We gathered at my uncle’s house for a family Christmas lunch. Among all the delicious dishes available, the one that attracted the most attention was the turducken that my aunt ordered. None of us had eaten it before. As all of us crowded around it and took photos, one of my cousins couldn’t help commenting, “Huh? Food also must take photo?” She must have felt left out because one minute later, she took out her cameraphone and said, “Aiyah, since you all take, I also must take.”
A turduken was a deboned chicken stuffed into a deboned duck which was then stuffed into a deboned turkey. The turducken that my aunt ordered came with a brown sauce and a cranberry sauce. The stuffing was also packed separately.
Everybody gathered to watch my auntie cut the turducken. Because it was all deboned, it was easy to cut it into half. Although the turkey was cooked, the duck and the chicken inside were a little undercooked. Since nobody wanted to risk food poisoning during the festive season, my auntie popped the duck and chicken into the oven for a while.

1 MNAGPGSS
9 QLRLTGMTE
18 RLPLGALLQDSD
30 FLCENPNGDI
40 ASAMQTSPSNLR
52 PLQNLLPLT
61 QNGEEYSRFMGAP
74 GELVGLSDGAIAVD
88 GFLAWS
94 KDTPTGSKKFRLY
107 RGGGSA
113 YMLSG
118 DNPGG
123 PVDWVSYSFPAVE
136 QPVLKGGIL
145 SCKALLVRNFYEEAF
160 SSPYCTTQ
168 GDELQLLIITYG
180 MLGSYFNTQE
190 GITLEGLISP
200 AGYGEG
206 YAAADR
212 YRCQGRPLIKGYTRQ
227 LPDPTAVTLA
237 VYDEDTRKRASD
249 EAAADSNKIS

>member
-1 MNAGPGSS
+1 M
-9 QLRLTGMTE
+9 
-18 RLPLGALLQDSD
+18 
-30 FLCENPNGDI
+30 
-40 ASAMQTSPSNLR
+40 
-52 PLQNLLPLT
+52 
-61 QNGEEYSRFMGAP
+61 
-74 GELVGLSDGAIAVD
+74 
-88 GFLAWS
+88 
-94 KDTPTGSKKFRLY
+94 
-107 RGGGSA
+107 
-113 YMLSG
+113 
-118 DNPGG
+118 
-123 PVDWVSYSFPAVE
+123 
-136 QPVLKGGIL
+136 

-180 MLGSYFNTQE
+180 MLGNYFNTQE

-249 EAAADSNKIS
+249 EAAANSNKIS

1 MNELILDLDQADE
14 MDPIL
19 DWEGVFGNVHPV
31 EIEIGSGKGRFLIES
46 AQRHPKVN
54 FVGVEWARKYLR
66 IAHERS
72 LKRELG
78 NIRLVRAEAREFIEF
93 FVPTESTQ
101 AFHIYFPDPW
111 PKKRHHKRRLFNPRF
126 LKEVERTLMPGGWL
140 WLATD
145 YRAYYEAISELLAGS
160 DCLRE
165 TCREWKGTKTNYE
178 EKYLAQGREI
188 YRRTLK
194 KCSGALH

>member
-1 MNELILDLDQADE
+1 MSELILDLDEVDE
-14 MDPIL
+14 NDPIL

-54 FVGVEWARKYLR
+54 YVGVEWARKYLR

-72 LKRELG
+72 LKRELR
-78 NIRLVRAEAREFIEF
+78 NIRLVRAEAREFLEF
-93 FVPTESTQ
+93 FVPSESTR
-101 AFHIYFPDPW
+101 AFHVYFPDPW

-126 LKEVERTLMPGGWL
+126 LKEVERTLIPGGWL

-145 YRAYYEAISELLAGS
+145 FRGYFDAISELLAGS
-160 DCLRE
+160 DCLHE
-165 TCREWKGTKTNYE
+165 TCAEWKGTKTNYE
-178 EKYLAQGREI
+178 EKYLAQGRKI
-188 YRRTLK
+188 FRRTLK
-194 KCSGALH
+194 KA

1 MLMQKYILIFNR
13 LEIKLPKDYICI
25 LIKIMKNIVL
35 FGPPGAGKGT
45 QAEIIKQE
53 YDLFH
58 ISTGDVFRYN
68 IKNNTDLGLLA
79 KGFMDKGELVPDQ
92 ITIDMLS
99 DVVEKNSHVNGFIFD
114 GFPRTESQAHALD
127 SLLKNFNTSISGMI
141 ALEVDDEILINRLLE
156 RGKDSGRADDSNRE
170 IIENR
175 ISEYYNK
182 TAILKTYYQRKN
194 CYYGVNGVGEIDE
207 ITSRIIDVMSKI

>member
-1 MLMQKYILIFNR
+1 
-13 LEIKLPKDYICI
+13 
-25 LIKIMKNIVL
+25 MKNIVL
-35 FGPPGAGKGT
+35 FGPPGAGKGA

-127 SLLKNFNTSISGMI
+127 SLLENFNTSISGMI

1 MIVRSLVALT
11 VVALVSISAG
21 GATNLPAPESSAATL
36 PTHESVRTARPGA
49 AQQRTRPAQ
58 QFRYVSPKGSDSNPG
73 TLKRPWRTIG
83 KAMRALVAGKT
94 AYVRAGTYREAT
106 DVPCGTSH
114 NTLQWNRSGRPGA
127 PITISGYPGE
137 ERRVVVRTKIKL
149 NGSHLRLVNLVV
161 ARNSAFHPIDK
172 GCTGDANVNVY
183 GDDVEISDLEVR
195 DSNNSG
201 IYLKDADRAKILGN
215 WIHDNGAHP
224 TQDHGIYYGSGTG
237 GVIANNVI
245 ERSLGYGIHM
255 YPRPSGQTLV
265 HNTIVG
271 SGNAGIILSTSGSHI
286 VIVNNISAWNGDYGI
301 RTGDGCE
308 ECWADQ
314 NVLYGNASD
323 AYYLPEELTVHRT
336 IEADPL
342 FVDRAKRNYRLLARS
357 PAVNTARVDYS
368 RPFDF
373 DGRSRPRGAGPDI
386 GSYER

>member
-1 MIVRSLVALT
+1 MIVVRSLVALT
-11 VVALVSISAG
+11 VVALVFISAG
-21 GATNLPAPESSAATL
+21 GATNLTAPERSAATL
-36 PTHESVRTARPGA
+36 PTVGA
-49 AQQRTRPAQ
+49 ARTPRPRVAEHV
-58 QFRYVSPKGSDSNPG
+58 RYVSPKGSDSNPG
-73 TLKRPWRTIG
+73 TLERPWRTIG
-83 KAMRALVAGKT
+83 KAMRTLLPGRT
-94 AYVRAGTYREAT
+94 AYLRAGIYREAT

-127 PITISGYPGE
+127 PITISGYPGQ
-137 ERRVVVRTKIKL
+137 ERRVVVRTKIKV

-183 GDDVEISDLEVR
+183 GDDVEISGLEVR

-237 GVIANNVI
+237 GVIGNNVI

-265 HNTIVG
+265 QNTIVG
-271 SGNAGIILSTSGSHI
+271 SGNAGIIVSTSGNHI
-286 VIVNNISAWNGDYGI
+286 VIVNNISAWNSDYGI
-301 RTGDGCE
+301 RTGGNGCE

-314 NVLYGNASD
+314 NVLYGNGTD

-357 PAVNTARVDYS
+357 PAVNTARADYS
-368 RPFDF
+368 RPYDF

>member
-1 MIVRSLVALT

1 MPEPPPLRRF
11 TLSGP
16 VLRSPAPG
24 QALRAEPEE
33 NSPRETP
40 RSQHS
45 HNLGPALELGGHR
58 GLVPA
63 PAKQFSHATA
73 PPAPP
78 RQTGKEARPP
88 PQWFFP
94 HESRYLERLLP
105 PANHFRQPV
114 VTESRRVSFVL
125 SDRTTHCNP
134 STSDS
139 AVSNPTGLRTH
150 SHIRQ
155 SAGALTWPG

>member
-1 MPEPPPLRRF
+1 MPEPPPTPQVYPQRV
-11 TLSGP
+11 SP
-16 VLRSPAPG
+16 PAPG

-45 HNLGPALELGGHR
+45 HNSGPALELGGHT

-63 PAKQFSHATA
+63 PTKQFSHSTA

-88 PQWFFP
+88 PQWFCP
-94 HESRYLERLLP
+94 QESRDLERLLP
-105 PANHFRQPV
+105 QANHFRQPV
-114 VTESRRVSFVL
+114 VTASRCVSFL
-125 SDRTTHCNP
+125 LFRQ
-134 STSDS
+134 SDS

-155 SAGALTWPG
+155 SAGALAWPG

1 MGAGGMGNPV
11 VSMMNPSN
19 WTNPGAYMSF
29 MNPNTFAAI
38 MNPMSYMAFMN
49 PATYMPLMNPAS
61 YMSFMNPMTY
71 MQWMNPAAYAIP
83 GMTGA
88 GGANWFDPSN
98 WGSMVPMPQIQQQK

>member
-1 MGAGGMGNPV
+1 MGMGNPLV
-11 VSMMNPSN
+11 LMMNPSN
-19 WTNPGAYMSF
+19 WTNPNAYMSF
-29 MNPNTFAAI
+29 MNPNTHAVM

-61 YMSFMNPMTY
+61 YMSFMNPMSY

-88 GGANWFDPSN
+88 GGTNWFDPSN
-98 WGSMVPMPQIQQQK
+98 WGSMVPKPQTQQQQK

I felt that a turducken was created mostly for the visual impact as cooking the three birds together seemed to add little to their flavor (or maybe the place my auntie bought from wasn’t very good). The turkey still tasted like turkey; the duck still tasted like duck and the chicken still tasted like chicken. The brown sauce was quite okay and the cranberry tasted like those commercial types of sauce. The stuffing had a funky taste which my cousins did not really like. We suspected that the innards were used to make the stuffing.
While the turducken failed to impress us taste-wise, luckily there were plenty of other yummy dishes for us to eat.